The Tactical 10/22 isn’t far removed from the standard Carbine model; the primary difference being that the Tactical version comes with a ½ x 28 threaded muzzle and a Ruger flash hider. The Tactical version features a black polymer stock, and like other 10/22s, it comes with a Weaver/.22 optics base so mounting a scope is easy. Though it’s dubbed the Tactical this 10/22 makes an outstanding small game gun. The stock is extremely durable and weather-resistant, and that threaded muzzle allows you to add a Ruger Silent-SR suppressor, perfect for potting squirrels and cottontails without a lot of game-alerting muzzle blast. There are also several distributor exclusive versions that come with adjustable stocks, full length top rails and other tactical accoutrements.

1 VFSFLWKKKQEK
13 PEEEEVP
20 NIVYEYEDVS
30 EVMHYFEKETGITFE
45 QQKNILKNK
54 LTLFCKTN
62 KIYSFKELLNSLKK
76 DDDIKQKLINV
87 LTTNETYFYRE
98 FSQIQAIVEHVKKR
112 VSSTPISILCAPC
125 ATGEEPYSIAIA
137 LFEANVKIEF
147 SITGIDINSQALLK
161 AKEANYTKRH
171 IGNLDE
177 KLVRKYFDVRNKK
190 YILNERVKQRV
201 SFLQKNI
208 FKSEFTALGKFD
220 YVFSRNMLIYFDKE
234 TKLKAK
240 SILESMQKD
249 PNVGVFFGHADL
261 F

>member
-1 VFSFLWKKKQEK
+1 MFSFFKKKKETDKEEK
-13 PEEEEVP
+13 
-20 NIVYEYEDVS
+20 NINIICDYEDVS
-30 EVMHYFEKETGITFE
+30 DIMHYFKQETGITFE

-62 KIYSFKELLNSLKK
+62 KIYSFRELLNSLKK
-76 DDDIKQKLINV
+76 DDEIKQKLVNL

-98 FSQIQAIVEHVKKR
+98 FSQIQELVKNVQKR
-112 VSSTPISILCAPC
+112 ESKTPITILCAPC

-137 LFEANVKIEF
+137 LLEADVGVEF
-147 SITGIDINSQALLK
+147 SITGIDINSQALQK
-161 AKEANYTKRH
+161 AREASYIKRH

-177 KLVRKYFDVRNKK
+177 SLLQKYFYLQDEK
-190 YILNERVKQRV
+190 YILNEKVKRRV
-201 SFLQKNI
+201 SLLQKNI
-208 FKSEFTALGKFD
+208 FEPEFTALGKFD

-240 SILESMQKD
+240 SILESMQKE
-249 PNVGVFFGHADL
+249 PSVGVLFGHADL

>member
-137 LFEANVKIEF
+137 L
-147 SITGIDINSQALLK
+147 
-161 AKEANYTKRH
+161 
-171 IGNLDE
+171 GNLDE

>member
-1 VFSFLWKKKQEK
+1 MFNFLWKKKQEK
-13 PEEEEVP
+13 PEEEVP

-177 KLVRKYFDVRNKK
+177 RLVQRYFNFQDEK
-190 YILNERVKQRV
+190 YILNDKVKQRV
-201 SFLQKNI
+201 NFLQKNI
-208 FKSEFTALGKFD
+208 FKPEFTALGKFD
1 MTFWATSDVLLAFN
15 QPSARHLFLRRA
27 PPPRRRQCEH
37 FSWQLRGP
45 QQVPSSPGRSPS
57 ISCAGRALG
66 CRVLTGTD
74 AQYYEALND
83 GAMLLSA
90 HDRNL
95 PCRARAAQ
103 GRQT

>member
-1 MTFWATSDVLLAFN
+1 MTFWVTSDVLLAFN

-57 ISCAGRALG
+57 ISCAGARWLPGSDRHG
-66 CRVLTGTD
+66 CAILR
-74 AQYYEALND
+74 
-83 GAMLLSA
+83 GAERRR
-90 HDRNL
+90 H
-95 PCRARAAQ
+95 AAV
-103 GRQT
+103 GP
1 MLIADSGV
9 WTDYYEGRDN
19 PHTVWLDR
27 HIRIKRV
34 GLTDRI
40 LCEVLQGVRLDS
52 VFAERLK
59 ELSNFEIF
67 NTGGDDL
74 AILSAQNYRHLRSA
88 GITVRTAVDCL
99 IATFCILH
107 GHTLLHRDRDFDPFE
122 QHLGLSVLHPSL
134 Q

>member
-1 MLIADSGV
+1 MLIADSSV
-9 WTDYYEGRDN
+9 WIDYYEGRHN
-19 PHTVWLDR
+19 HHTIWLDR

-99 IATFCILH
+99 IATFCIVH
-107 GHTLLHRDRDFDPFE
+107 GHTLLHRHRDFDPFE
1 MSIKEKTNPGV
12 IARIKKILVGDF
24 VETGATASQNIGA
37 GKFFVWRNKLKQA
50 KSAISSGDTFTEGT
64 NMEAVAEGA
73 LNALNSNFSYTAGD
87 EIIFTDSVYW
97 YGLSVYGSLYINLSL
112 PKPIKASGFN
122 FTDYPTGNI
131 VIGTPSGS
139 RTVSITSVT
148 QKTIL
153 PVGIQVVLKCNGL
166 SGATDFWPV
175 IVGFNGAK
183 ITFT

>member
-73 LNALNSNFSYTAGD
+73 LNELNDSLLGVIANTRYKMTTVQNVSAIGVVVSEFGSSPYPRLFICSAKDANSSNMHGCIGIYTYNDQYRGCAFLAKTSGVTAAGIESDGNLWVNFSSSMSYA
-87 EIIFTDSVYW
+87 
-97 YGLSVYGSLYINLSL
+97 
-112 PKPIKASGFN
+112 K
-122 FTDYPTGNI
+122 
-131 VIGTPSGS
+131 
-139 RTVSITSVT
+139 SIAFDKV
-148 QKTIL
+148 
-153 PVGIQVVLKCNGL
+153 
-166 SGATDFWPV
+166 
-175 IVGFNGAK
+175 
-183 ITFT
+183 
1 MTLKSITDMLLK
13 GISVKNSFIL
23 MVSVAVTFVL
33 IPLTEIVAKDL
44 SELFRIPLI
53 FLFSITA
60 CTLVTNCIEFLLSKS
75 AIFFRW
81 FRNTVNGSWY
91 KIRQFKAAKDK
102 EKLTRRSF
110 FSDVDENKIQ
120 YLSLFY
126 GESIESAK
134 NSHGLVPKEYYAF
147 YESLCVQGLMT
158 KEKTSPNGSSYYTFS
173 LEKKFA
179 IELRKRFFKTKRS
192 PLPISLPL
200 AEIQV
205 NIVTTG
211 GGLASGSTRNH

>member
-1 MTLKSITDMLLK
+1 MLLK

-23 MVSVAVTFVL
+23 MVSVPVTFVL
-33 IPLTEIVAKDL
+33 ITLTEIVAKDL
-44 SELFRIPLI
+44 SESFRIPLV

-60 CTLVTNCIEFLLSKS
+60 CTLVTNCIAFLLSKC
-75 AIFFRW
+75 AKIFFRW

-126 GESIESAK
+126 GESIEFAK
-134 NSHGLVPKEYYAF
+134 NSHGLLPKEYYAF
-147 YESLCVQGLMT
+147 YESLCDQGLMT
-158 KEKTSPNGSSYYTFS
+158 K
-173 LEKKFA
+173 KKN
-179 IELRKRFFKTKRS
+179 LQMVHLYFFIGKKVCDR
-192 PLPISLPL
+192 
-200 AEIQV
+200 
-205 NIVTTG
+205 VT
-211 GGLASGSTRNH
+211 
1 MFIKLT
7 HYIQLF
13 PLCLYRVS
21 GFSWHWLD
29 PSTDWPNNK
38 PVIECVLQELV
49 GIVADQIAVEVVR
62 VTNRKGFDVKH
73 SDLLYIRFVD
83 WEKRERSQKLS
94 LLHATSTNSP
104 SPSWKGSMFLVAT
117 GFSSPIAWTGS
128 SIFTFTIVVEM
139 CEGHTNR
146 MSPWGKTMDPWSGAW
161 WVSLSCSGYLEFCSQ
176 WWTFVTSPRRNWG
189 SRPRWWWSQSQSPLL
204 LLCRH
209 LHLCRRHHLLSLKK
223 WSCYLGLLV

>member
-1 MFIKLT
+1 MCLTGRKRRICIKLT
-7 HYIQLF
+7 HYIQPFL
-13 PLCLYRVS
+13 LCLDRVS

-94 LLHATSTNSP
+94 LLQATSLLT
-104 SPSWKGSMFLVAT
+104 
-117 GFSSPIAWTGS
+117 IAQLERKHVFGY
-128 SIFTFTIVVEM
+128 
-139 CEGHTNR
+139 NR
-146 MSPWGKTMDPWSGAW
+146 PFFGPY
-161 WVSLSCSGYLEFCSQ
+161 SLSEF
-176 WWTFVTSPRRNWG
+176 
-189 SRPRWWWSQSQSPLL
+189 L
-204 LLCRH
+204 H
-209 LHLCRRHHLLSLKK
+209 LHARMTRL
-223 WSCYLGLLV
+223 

Ruger 10/22 Sporter
Rifle Use-Case: A refined take on everyone’s favorite .22
You’ll find no adjustable stocks or top rails on this 10/22. The Sporter comes with an American walnut stock with a soft rubber recoil pad, a fancier piece of wood than you’ll find on the standard Carbine version. Aside from its upgraded aesthetics, this rifle has all the same high-quality features found on other 10/22s, so in addition to its classical styling, this rifle is a tack-driving small game and target gun, just like every other 10/22 on the list. As with the Tactical version, there are several distributor exclusive versions that offer even fancier wood stocks.
Ruger 10/22 Competition
Rifle Use-Case: The best factory 10/22 ever built.
Corvette has their ZR1, Harley-Davidson their Limited bikes, and Old Rip Van Winkle their 25-year straight bourbon. Every marquis brand has a premium version of their top products, and in the case of the 10/22 that’s the Competition model. These guns come out of Ruger’s Custom Shop and include a long list of high-end features including laminate stocks with adjustable combs, a dual bedding system, a match bolt, fluted cold hammer-forged barrel with a fluted barrel, match bolt release, and much more. There’s even a left-handed version for southpaw shooters. If you want the most accurate out-of-the-box 10/22 for competition or target shooting, this is it.